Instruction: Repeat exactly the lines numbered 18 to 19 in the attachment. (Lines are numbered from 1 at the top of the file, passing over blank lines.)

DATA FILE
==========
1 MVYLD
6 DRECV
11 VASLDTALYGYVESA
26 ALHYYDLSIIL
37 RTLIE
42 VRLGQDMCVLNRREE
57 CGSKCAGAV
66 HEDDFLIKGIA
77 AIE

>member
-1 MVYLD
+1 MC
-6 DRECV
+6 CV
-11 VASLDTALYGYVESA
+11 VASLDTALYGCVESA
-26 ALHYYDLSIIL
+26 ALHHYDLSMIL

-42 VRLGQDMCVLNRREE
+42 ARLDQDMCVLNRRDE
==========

+26 ALHHYDLSMIL

-42 VRLGQDMCVLNRREE